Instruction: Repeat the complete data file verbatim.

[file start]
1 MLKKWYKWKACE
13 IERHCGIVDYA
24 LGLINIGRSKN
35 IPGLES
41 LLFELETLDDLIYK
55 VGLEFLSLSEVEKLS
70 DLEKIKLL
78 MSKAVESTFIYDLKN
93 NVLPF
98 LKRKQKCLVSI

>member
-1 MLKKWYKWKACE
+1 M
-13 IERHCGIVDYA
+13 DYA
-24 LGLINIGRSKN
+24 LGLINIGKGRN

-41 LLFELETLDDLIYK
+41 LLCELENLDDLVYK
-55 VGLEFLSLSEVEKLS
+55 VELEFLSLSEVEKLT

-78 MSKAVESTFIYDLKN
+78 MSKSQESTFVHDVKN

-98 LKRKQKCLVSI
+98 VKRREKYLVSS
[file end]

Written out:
1 MLKKWYKWKACE
13 IERHCGIVDYA
24 LGLINIGRSKN
35 IPGLES
41 LLFELETLDDLIYK
55 VGLEFLSLSEVEKLS
70 DLEKIKLL
78 MSKAVESTFIYDLKN
93 NVLPF
98 LKRKQKCLVSI

>member
-1 MLKKWYKWKACE
+1 M
-13 IERHCGIVDYA
+13 DYA
-24 LGLINIGRSKN
+24 LGLINIGKGRN

-41 LLFELETLDDLIYK
+41 LLCELENLDDLVYK
-55 VGLEFLSLSEVEKLS
+55 VELEFLSLSEVEKLT

-78 MSKAVESTFIYDLKN
+78 MSKSQESTFVHDVKN

-98 LKRKQKCLVSI
+98 VKRREKYLVSS